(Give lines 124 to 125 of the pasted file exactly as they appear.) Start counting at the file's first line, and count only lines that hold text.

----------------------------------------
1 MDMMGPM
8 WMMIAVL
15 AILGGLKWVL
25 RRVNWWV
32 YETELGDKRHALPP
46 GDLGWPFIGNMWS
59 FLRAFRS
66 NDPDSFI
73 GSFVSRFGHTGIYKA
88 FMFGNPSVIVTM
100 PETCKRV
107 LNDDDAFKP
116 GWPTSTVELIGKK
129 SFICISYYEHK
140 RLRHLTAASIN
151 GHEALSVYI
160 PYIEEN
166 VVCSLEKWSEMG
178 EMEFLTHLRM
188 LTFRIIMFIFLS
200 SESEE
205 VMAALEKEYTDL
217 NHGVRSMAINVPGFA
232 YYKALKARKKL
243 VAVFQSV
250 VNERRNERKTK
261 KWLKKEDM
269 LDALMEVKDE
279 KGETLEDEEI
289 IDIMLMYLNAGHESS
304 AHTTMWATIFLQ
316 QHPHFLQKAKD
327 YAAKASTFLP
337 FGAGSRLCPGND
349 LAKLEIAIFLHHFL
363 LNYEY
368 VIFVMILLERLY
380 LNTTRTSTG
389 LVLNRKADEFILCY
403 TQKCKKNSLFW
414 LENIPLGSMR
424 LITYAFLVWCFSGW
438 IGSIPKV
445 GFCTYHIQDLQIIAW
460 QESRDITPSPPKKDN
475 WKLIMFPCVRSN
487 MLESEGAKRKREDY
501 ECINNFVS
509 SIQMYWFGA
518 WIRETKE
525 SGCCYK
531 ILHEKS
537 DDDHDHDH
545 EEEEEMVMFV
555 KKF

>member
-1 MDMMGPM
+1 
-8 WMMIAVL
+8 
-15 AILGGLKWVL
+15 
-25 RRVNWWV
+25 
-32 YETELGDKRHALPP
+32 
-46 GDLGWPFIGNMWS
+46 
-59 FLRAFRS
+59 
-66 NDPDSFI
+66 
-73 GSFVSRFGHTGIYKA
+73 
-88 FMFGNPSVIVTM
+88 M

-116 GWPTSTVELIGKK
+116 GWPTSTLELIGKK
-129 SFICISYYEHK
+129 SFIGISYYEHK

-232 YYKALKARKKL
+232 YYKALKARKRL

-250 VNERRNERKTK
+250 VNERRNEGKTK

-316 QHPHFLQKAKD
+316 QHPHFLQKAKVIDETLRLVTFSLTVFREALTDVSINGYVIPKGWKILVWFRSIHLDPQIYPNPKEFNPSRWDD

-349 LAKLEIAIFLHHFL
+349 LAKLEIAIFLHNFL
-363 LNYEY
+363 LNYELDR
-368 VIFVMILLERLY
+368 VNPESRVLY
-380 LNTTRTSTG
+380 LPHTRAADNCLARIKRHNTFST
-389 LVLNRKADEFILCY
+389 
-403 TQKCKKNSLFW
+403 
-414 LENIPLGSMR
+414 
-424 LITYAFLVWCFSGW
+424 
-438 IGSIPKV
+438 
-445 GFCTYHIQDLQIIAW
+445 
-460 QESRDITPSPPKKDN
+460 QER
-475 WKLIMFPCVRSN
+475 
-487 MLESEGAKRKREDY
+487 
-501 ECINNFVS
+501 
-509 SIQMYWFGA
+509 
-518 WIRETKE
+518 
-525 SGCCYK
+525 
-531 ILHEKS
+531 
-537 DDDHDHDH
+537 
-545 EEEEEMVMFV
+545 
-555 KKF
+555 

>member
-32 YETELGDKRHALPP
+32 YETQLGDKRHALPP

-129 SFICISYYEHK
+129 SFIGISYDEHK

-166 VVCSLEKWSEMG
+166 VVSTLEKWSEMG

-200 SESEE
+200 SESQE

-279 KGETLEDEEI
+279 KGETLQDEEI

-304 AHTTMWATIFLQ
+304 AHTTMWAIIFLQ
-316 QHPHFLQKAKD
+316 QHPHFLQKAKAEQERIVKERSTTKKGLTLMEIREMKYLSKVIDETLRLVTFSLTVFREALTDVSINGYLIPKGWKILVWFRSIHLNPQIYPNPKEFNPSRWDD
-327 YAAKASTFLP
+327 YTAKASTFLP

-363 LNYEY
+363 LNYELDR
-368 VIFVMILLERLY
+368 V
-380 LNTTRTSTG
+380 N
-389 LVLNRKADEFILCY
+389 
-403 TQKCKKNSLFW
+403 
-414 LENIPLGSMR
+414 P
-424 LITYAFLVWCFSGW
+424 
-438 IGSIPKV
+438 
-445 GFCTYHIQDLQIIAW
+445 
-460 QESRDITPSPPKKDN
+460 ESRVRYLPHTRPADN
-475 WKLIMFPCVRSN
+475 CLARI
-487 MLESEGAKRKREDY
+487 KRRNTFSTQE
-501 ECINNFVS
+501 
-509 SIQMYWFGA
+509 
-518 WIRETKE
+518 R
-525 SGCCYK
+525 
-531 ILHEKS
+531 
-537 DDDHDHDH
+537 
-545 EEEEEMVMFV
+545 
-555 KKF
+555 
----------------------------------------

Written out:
+537 
-545 EEEEEMVMFV